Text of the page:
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Stones From A Stream.
February 18, 2011
9:46 am
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Hokum
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Being in the Pennines, there are lots of streams near me. Many are free of fish being too small or shallow. Should i still sterilise stones even if there are no fish in the stream?

February 18, 2011
12:28 pm
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Matt
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If any of the surrounding land is cultivated I'd say yes.

Cake or death?
February 18, 2011
1:37 pm
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Hokum
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QUOTE (Matt @ Feb 18 2011, 12:11 PM) < {POST_SNAPBACK}>
If any of the surrounding land is cultivated I'd say yes.

No the land in my area is largely forrest and heath moorland. I suppose I could always quarantine it in my algae tank for a month or two.

February 18, 2011
2:09 pm
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Matt
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Maybe just give it a rinse and chuck it in then. Used to collect stones and wood from places like that in Northumberland and never had a problem.

Cake or death?
February 18, 2011
3:15 pm
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Sonny Disposition
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As an extra precaution, you could soak it in a brine, or a solution of drugstore hydrogen peroxide.

QUOTE (Matt @ Feb 18 2011, 08:52 AM) < {POST_SNAPBACK}>
I'd say give it a rinse and chuck it in. I used to collect stones and wood from places like that in Northumberland and never had a problem.

February 18, 2011
4:49 pm
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Mark Duffill
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If its uncultivated land just quick rinse in a bucket of tank water and drop them in, I have collected stream stones from local forest and woodland streams and even streams in Cumbria and brought them home with me and all have been fine.

One thing to do though is once you have sloshed them about in the bucket of tank water dont throw the water out, if you have a poly box pour the water in it and leave it outside a few days preferably with acouple more buckets of tanks water and an airstone running, add some existing rocks and stuff to the box for all the living organisms to colonise and you have pretty much a constant supply of goodies for you hillies or anything else to feast on.

February 18, 2011
6:19 pm
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Hokum
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QUOTE (Mark Duffill @ Feb 18 2011, 04:32 PM) < {POST_SNAPBACK}>
add some existing rocks and stuff to the box for all the living organisms to colonise and you have pretty much a constant supply of goodies for you hillies or anything else to feast on.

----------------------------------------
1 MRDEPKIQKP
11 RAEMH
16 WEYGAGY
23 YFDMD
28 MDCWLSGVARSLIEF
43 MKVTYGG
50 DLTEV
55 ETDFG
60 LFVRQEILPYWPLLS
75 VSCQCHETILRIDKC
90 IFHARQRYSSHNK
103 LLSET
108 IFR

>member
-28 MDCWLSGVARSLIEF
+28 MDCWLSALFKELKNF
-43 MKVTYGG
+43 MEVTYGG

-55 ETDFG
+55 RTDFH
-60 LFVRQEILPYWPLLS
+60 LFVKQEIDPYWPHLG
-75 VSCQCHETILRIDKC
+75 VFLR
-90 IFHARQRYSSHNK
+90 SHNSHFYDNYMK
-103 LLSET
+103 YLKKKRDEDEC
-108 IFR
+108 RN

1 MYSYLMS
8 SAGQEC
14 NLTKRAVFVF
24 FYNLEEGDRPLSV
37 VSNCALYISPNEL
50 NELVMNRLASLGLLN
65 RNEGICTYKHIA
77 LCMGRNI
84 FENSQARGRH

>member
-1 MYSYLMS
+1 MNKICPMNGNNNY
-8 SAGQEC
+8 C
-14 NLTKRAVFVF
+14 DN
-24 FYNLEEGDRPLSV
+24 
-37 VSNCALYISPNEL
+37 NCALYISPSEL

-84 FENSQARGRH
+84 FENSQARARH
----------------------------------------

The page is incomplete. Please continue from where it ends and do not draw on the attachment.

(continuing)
I already have the algae tank, but yes this was to increase the micro organism count in the tanks.

February 21, 2011
4:08 pm
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coelacanth
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I've always just given my rocks a bit of a rub as long as I was reasonably sure they'd not come from anywhere nasty.....fnarr fnarr!

On a more serious note, you'd be surprised how small a stream can support bullheads or trout parr, little brownies can be very determined in getting up to where there is little competition. If in doubt let them dry out or pour some very hot water over them before use.
60 degree water is more than enough to snuff out virtually anything that could pose a threat to fish, no need for it to be boiling.

February 21, 2011
10:46 pm
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Hokum
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QUOTE (coelacanth @ Feb 21 2011, 03:51 PM) < {POST_SNAPBACK}>
I've always just given my rocks a bit of a rub as long as I was reasonably sure they'd not come from anywhere nasty.....fnarr fnarr!

On a more serious note, you'd be surprised how small a stream can support bullheads or trout parr, little brownies can be very determined in getting up to where there is little competition. If in doubt let them dry out or pour some very hot water over them before use.
60 degree water is more than enough to snuff out virtually anything that could pose a threat to fish, no need for it to be boiling.

Well I braved the snow in my area and donned my sealskins. It was surprising the amount of life in the streams even though the water temp was less than 4c! I noticed a lot of black leeches, i'm not an expert on these things so i cautioned on the safe side and gave the stones a quick scrub at home.

Anything which survived will probably get nobbed by the growing army of assasin snails...

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